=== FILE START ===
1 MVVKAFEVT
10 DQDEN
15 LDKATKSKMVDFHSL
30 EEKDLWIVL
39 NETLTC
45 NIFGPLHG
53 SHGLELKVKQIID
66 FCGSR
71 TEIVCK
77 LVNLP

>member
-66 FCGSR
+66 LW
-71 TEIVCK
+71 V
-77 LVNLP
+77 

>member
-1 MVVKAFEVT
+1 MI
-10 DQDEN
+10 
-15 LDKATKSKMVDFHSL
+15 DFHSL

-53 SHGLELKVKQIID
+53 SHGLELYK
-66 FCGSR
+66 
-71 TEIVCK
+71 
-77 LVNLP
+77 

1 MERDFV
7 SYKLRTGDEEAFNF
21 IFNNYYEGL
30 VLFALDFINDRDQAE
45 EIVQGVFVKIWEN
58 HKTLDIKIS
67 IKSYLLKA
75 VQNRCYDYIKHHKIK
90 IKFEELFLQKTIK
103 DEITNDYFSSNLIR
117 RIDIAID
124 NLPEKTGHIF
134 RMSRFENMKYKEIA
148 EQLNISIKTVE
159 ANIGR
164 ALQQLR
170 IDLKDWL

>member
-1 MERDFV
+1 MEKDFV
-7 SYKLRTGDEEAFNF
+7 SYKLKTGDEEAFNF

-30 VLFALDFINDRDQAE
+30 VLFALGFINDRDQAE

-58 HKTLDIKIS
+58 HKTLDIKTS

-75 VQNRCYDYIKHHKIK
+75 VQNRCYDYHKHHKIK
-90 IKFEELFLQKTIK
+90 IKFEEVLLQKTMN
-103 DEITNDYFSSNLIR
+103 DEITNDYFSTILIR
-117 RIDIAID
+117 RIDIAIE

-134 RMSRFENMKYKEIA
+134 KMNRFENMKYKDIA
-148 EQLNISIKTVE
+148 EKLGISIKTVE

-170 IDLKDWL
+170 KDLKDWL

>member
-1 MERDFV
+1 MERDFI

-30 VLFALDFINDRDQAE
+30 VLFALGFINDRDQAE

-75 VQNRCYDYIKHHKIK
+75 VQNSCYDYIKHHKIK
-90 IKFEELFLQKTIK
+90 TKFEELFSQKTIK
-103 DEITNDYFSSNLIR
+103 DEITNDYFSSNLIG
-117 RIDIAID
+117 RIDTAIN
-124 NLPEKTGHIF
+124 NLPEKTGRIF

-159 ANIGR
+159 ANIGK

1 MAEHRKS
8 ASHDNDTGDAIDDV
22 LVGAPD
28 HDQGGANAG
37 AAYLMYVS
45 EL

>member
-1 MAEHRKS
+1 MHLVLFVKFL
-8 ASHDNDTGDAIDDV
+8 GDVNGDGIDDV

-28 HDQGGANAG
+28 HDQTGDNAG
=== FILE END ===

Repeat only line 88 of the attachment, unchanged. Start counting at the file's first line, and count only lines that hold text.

-159 ANIGR